The course is part of this learning path
CCTV and teleconferencing systems
According to comparitech.com there are over 770 million surveillance cameras in the world.
While these are intended as a deterrent to crime, if they are vulnerable then they can actually encourage crime on the part of hackers. Seeing that, like SCADA, the growth of closed-circuit television (CCTV) and teleconferencing systems is only increasing, this is an area that is very important to address.
CCTV systems are becoming more integrated into general IT systems, as footage is streamed over an IP network. So, like SCADA systems, the risks are increasing.
These risks are different to those related to SCADA systems and include:
- An attacker intercepting or redirecting the feed from a CCTV camera.
- CCTV clips and images stored on IT systems being tampered with, deleted, or viewed by inappropriate people.
- An attacker replacing the camera feed with their own feed, with the intention of hiding activity from a CCTV operator.
- Burglar viewing CCTV before breaking into house.
Countermeasures when designing a CCTV solution can include:
- Encrypting the camera feed to the control centre.
- Implementing logical and physical identification and authentication solutions on the network and in the control centres.
- Ensuring a strong password management regime.
- Ensuring appropriate authorisation procedures for the storage system to secure archive footage.
- Never using http defaults, instead of the secure https.
Having noticed the growth in online conferences, particularly in recent years, it's essential to secure your teleconferencing systems. These types of systems are prone to the same risks as CCTV and Instant Messaging systems: interception of feed, feed tampering, malicious files and executables. For example, a hacker with a Wireshark Network Analyser recording the session.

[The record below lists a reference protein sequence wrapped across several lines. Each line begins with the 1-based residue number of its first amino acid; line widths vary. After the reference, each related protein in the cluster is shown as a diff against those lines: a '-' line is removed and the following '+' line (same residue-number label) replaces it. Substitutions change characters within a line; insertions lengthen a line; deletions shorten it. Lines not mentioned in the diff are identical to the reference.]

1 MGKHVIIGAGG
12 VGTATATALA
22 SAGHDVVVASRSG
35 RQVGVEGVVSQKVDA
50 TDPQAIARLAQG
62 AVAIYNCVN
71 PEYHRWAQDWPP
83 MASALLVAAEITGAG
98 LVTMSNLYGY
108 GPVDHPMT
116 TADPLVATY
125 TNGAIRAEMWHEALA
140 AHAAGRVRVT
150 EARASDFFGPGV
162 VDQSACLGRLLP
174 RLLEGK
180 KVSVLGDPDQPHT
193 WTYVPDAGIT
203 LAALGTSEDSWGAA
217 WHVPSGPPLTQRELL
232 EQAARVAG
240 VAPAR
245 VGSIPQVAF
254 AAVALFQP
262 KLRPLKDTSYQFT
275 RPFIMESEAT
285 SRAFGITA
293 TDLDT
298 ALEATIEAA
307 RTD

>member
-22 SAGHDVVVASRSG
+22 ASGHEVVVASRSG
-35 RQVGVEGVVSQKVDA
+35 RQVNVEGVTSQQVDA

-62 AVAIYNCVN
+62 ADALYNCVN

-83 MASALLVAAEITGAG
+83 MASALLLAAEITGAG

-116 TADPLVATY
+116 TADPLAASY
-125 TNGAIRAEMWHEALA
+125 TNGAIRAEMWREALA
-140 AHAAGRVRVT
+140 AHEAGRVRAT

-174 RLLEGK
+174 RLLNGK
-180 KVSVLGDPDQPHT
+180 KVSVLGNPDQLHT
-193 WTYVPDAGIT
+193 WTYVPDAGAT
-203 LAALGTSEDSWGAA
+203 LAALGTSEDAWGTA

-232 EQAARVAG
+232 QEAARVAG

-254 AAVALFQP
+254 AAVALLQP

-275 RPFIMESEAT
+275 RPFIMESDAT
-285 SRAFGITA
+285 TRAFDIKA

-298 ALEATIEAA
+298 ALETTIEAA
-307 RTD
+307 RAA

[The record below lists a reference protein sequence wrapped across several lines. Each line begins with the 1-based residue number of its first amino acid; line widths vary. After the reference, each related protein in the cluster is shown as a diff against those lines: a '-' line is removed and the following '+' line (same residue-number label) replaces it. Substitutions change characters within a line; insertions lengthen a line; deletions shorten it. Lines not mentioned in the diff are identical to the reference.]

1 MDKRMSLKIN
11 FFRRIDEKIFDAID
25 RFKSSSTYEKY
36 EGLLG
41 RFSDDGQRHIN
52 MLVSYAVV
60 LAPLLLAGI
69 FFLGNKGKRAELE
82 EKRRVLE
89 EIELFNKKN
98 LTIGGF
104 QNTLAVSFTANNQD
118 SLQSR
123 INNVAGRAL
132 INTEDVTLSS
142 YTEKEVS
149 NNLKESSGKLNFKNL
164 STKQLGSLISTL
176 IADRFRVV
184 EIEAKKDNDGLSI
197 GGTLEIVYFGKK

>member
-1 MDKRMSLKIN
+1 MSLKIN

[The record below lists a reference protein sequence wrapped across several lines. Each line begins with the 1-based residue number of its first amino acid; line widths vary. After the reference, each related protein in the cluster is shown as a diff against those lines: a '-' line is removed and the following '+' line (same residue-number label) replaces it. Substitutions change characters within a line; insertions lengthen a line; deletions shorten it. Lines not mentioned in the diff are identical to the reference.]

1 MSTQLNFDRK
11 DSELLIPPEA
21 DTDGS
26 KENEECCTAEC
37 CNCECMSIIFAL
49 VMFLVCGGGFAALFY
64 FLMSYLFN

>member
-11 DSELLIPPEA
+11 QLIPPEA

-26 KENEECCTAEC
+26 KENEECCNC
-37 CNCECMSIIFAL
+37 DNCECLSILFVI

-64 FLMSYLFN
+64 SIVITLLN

The primary countermeasure for protecting teleconferencing systems is the protection of the link, which is typically through encryption as well as identification and authentication mechanisms. End-to-end encryption protects the meeting from eavesdroppers. You may also need to calibrate software settings that control permissions, and lock meetings once all participants have joined.
To avoid your archive being breached, you should control access and ensure that you're using a secure server.
It's also important to remember the legal necessity: video-conferencing security is not only in a company's best interest – it's the law. Recent government regulations like the Health Insurance Portability and Accountability Act (HIPAA) and the Sarbanes-Oxley Act (SOX) of 2002 require that medical providers, financial institutions and other corporations secure all electronic data associated with their customers and patients. That includes all electronic transmissions of personal client data, even video conferences. [source: Centres for Medicare & Medicaid Service].
In the US, the Gramm-Leach-Bliley Act (GLBA) requires financial institutions – companies that offer consumers financial products or services like loans, financial or investment advice, or insurance – to explain their information-sharing practices to their customers and to safeguard sensitive data. This is also covered by GDPR UK, Data Protection Act.
As you will have noticed with so much work moving online and remotely, this is a growth area. For hackers it represents fresh opportunities to exploit. Therefore, you need to keep our authentication up to date and stay aware of newly evolving threats.
Next, you will look at the issues regarding Instant messaging.
In this next course you will be taking a closer look at network security issues. These include old technologies like PSTN as well as more recent ones like VoIP, as well as staples like email and mobile.
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